he’s not read a book in… well. When did he graduate from high-school? Round about then. Apart from comics. He loves comic books. Particularly if they are about hot japanese chicks he can fantasize about boning. He’s never really had a proper girlfriend. He’d rather hang out with his buddies and drink beer. In his parents’ basement…
    Digg: Welcome to the Internet. With added social ineptitude.

    Reply
  6. Rich Ziade

    Tangled –
    Ouch. that’s a much harder read than mine. Heheh.
    The thing that fascinates me isn’t just that Digg is sort of one-dimensional, but how it seems to create a barrier or exclude those other views that may give it some diversity.
    It’s sort of like a post-revolution government. They may have clamored for tolerance and free speech, but dare to speak out against the new guard – and you get lynched. :P
    -Rich

    Reply
  7. tangled

    Yeah, I completely agree about the one dimensionality. I think the issue with social media is that, unless they fill a specialist niche where you are bringing together lots of enthusiasts or experts to participate in an informed discussion, interesting things sink, and the most mundane rise to the top. One of the biggest problems I’ve seen with Digg, Reddit, and the rest of them, is that there are a lot of people out there who are an expert on *everything* – even when they are clearly wrong. And yet, rather than sitting back and letting more informed people contribute positively to the discussion, they often derail it. It seems to be like a compulsion for some people, to post and post and post, whether or not they are contributing anything of interest, almost as if they get a buzz simply from seeing their words pop up on the screen in front of them.
    A lot of this is also about posturing – there’s a lot of macho posturing in the comments on Digg, and I think that puts off a lot of the more intelligent contributors from adding anything, because they know that they will simply be abused, shouted down, mocked, or otherwise given a hard time, particularly if they are speaking against the mundanity of the Digg hive-mind.
    Digg is particularly guilty of this, I think because of the mindset of the people it seems to attract – middle of the road, middle income people who have no great aspirations, no great education, and no great intelligence – but it applies to most social media sites to a greater or lesser extent. It’s media-by-lowest common denominator, and the stories and participants who win are those who shout loudest, longest, and are most belligerent. Social media is great, but I can’t see broad-ranging sites like Digg and Reddit buildling popularity as anything but entertainment sites.
    They’re a great way of dipping in and gauging the views and obsessions of a particularly vocal sub-segment of society, but there’s rarely anything that goes beyond transient, knee-jerk opinionated waffle.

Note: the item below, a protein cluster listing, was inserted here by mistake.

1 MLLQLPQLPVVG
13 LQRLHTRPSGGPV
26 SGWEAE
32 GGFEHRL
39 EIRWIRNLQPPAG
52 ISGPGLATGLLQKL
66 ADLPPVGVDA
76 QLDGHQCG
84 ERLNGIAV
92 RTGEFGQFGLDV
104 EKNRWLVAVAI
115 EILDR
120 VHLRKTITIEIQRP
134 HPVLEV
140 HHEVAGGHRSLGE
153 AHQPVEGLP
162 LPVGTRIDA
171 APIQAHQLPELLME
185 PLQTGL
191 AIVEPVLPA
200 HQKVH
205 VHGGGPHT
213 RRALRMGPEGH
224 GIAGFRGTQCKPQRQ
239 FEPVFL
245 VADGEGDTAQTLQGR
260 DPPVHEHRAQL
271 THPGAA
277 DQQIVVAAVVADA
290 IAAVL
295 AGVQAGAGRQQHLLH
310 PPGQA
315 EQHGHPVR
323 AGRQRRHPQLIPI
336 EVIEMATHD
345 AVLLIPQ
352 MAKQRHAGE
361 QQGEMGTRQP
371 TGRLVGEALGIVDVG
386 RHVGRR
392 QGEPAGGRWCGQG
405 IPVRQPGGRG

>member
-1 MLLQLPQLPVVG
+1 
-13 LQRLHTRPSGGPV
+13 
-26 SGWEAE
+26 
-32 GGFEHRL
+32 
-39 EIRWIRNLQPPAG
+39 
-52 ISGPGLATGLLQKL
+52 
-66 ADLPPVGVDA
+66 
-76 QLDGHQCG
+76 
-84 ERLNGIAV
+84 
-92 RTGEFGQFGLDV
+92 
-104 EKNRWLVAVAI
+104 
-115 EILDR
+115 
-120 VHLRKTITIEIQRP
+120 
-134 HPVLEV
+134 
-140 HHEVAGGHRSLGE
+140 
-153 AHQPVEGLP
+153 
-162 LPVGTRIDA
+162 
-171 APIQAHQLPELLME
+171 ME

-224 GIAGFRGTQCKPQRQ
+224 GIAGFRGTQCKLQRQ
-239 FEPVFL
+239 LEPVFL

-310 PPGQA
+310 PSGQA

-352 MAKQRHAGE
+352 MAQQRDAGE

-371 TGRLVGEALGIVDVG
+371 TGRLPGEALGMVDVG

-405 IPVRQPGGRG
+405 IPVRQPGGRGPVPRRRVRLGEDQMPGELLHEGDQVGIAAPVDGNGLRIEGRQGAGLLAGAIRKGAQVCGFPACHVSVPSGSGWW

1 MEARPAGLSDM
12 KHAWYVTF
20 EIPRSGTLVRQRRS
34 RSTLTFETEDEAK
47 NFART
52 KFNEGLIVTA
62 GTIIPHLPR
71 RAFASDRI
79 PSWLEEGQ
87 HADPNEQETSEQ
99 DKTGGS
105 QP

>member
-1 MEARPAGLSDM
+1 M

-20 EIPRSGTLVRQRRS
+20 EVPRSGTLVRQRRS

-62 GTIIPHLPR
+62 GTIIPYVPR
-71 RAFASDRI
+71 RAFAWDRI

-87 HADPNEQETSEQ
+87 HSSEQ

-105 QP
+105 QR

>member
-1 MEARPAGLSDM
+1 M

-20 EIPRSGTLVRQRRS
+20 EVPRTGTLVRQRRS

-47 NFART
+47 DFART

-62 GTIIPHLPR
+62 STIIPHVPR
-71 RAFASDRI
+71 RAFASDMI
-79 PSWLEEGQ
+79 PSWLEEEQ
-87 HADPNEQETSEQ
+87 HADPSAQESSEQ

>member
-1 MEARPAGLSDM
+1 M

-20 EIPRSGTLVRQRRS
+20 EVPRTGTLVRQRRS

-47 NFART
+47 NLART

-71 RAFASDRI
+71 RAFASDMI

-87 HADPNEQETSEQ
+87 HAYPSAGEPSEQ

There are news sites that have social aspects to them, which can work well, but looking at Digg as anything more than 5 minutes of slightly greasy fun that leaves you feeling dirty is like saying that tabloids go into as much depth as broadsheets. Or, to use a particularly Digg-like metaphor, that eating at Burger King is as good as sitting down to a freshly prepared Beef Wellington.

    Reply
  8. Anton Shevchuk

    Digg – consist of many SEO stuff.
    Any holywars (Windows vs Linux, Microsoft vs Google, etc.) gets the traffic – traffic is money.
    Many articles like “Ten things for … about … ” – it’s first ten results from Google.
    Do you like Digg? I’m NOT!
    I like HDR foto – go to http://flickr.com/search/?q=hdr

    Reply
  9. TzG

    call him Dougg?
    DIGG DOUGG! FUCK YEAH DIGDUG
    anyway, i think this homogeneity is because of the individual’s ego’s.
    Unless I am a troll, I wouldn’t necessarily try to enrage the populace by being the opposite of what most of digg believes in.
    or maybe i do believe hard enough and i know i can refute what everyone else says.
    which is unlikely. by being different, you only open yourself to a literal shitstorm.
    And that is why Digg is just a Dude.

    Reply
  10. Patrick

    Yes, while Dougg is very similar, that is also something known as a demographic. Kevin Rose knew his demographic from experiences on G4.. While, your dougg demographic also represents roughly 70% of all social media and web 2.0 users, digg.com was probably the first social network in my eyes, to actually have a difference. While I am not backing digg.com in any way or even disagreeing with your views. I do give digg.com credit for changing news. I don’t think even Flickr could say they have changed or affected anything outside of the internet world.

    Reply
  11. adamogardner

    this way i know where the folks are i want to argue with. Where does the christian right settle in?

    Reply